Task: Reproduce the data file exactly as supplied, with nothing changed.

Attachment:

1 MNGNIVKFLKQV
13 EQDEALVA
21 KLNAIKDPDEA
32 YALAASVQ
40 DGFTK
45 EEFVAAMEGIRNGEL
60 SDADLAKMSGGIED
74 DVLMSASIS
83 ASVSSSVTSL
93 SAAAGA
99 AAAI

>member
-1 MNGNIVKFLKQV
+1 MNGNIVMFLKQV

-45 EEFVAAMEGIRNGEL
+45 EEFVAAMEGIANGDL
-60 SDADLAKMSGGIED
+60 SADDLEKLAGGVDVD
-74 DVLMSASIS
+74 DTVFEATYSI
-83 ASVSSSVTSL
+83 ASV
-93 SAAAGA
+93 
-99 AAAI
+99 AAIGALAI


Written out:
1 MNGNIVKFLKQV
13 EQDEALVA
21 KLNAIKDPDEA
32 YALAASVQ
40 DGFTK
45 EEFVAAMEGIRNGEL
60 SDADLAKMSGGIED
74 DVLMSASIS
83 ASVSSSVTSL
93 SAAAGA
99 AAAI

>member
-1 MNGNIVKFLKQV
+1 MNGNIVMFLKQV

-45 EEFVAAMEGIRNGEL
+45 EEFVAAMEGIANGDL
-60 SDADLAKMSGGIED
+60 SADDLEKLAGGVDVD
-74 DVLMSASIS
+74 DTVFEATYSI
-83 ASVSSSVTSL
+83 ASV
-93 SAAAGA
+93 
-99 AAAI
+99 AAIGALAI